National Day of Listening Logo

The National Day of Listening encourages us to “Ask Great Questions. Share Great Stories.”

The day after Thanksgiving has its own traditions. Leftover day. Get out the Christmas Decorations Day (my house). The ironic Black Friday.

It’s also StoryCorps’ National Day of Listening. Unlike Black Friday, when we’re encouraged to eschew all our thankfulness and contentedness, the National Day of Listening nurtures the feelings of gratitude.

Suggestions for National Day of Listening

For StoryCorps, listening is only the first step of the National Day of Listening. They also encourage participants to record and upload interviews to share with family and friends and StoryCorps followers.

They even have a great questions list to help you break the ice with loved ones. They present some great ideas or you can use ones from this blog. (You may find How to Start an Oral History Tradition particularly helpful.)

It’s a great tradition and it’s inspiring to go to their wall of listening to hear others’ recorded interviews and stories. Of course, I have my own ideas on enhancing the tradition.

Celebrate National Day of Listening a Day Early.

Thanksgiving and National Day of Listening make a great combo. The initiative doesn’t stop at collecting entertaining stories of the past. We’re supposed to sit down with a loved one and bond over a conversation that matters.

Thanksgiving makes an ideal time to do that. We’re at the table—or draped over the couch in a I-can’t-believe-I-ate that much stupor—with ready access to our loved ones and elders. What better time to get the stories rolling? Just set your smart phone to record and start collecting stories.

Even the pre-story banter can be precious jewels for the family history Treasure Chest. For example, last summer my son brought his serious girlfriend to dinner. His grandfather decided to regale her with some of his favorite stories. His introduction was as good as the story itself. “Now the rest of them have heard this story and Joan here,” he said, indicating his bride of 60+ years, “will probably roll her eyes. I don’t care. I like telling this story.”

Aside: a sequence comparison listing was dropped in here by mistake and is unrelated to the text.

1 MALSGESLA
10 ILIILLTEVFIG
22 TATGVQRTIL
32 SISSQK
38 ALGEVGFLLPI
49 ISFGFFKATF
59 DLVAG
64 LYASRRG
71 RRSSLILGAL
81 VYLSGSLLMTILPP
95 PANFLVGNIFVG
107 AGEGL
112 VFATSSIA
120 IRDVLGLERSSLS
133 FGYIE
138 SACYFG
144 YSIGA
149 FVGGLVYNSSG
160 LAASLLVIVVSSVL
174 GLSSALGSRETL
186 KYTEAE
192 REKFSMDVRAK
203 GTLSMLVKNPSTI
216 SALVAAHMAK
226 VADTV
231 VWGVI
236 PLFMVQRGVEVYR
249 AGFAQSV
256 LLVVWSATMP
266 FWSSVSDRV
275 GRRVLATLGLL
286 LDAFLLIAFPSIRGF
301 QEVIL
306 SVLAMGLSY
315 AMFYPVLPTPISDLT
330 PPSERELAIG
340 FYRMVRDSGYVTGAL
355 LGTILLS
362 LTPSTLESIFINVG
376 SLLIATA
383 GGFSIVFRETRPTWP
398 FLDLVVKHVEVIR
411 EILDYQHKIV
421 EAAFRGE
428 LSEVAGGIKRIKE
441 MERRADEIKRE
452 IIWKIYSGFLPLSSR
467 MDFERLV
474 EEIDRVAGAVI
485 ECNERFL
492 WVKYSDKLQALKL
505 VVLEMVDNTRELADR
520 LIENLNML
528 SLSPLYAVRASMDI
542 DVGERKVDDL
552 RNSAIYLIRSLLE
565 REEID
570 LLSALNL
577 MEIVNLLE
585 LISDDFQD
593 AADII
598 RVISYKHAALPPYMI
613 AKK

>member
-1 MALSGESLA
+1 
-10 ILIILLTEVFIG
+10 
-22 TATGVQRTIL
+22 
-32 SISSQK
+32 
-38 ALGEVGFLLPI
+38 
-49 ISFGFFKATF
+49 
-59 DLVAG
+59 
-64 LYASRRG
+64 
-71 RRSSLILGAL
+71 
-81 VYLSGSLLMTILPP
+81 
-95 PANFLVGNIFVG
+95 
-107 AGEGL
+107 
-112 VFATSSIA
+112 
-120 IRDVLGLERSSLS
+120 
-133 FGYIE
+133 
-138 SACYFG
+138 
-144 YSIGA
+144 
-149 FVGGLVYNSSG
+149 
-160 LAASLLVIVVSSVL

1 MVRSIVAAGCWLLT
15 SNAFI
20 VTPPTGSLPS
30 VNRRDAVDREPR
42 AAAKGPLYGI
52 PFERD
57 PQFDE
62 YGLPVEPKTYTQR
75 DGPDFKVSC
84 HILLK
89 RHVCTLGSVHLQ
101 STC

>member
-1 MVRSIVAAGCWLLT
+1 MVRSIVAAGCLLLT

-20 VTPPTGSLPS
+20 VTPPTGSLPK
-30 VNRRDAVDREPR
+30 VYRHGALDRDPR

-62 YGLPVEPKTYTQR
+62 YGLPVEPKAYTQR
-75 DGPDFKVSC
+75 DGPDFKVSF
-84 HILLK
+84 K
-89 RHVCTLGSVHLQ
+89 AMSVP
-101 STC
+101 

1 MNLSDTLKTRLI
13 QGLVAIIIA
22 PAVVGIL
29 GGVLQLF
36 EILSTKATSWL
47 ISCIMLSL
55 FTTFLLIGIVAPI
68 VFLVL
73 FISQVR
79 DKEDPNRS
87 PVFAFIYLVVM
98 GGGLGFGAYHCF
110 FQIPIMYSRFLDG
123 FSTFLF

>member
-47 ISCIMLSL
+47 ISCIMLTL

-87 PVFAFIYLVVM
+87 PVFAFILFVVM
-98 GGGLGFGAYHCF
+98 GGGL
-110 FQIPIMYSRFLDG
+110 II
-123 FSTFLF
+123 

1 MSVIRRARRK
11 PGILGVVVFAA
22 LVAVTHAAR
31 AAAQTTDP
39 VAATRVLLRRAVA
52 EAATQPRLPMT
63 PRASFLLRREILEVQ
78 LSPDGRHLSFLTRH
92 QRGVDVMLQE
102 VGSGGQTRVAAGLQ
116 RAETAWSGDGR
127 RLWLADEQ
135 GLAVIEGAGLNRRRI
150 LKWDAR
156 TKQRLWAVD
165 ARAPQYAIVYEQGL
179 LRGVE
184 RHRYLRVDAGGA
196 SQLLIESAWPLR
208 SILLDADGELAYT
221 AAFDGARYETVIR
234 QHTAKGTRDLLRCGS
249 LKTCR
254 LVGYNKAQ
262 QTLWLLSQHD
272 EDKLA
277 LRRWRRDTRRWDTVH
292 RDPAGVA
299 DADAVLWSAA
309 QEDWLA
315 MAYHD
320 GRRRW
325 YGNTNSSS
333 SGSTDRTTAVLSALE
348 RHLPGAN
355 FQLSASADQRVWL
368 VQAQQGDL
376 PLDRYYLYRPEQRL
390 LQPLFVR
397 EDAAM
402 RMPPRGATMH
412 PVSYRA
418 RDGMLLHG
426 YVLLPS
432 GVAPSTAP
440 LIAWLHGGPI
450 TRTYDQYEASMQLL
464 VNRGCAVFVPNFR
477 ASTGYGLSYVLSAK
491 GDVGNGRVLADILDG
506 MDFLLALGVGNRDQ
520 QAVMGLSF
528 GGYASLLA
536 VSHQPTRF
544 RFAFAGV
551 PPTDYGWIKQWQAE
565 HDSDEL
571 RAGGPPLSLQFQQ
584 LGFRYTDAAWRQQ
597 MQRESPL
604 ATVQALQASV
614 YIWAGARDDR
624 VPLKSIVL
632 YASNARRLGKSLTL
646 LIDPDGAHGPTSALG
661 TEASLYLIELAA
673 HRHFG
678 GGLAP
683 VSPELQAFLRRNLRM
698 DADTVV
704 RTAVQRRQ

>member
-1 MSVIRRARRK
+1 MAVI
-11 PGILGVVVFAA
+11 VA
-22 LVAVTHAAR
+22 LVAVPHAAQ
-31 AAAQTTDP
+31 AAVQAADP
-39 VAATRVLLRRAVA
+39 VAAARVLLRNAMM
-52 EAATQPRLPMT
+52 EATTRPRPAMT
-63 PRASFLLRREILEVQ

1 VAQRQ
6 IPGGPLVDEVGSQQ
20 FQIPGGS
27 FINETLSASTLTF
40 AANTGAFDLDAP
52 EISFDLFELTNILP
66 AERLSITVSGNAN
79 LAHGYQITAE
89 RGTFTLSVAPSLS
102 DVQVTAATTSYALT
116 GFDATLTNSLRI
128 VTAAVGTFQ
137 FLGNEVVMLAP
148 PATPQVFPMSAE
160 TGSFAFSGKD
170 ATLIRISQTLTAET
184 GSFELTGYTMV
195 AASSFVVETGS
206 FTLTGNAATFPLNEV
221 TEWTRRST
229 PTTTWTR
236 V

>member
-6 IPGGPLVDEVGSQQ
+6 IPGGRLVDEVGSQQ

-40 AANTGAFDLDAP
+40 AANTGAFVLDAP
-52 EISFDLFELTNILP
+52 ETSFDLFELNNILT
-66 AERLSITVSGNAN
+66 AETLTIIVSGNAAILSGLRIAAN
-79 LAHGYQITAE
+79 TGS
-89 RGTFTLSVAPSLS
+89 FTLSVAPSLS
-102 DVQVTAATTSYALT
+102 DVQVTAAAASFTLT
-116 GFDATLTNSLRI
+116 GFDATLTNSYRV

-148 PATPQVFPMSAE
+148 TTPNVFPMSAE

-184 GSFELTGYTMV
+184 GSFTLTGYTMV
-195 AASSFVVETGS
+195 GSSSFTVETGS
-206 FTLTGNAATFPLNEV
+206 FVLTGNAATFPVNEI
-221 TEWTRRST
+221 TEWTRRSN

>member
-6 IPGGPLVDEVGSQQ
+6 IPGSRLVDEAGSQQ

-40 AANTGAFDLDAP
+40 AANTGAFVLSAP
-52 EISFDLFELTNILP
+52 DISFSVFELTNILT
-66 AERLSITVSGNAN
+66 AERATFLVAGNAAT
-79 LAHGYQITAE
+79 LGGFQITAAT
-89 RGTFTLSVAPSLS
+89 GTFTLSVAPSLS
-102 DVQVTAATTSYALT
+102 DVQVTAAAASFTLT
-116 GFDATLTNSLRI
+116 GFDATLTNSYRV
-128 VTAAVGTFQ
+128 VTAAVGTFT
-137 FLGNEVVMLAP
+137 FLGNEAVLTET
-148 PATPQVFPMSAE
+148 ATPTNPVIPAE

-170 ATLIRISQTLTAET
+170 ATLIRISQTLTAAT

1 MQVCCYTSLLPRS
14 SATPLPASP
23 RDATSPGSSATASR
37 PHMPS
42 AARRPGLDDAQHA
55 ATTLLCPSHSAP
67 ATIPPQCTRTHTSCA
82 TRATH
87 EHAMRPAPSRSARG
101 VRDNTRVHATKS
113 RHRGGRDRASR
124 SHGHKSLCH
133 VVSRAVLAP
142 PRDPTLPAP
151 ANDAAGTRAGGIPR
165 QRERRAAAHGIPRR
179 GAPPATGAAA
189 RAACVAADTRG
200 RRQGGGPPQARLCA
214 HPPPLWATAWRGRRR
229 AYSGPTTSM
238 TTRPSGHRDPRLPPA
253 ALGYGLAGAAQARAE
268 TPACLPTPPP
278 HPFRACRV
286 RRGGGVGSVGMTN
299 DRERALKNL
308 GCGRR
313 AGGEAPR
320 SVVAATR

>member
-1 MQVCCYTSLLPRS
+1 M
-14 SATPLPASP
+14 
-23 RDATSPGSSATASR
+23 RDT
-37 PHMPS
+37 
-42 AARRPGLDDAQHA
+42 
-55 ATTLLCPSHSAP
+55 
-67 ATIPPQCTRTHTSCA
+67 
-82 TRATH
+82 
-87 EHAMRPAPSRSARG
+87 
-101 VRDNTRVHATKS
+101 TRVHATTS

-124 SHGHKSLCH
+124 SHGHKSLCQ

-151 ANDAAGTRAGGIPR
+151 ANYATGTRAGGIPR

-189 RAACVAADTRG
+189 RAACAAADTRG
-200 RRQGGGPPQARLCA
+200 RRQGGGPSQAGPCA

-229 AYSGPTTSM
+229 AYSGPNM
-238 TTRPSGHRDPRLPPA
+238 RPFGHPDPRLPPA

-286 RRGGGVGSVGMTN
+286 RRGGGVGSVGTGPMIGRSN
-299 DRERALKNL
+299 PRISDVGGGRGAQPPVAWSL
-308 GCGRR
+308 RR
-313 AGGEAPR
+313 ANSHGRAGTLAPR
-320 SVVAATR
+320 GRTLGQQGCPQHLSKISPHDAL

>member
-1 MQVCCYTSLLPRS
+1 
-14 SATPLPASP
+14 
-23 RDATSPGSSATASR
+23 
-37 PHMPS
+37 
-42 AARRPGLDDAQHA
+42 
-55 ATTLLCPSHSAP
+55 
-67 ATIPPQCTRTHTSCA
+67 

Collect Stories and Info.

If you need Family History information, there’s nothing wrong with prompting loved ones to include it. Questions such as “Do you remember the name of the town in Germany where your great-grandparents came from?” and “Who did Uncle Clyde marry?” are great. They can help you break through genealogical brick walls.

But, don’t stop there. Ask, “What was she like?” as well. See if you can spark stories that reveal ancestor’s personality and character.

Really Listen.

QUote from National Day of Listening founder David IsayI’m not playing Captain Obvious. The downside to having an agenda when we’re trying to elicit stories and gather information is that we fail to truly listen. We’re thinking of our follow-up questions or making notes of dates. That changes the focus away from the storyteller and impedes our ability to follow the emotions of the narratives. Missing that can deny us the opportunity to have those rare conversations that really matter.

This year, as you listen to loved ones tell stories, immerse yourself in their past. Loosen up on your agenda of what stories you want to collect, and focus on your loved ones. If you hear regret in their voice, ask what they’d do differently. If you hear hurt or bitterness, let compassion and empathy lead the way as your conversation continues.

Honor Story Corp’s Founding Premise

The National Day of Listening is the brainchild of StoryCorps founder David Isay, who is known for saying, “Listening to people reminds them that their lives matter.”

I can’t think of any better way of celebrating Thanksgiving or launching the Christmas/Chanukah season than that.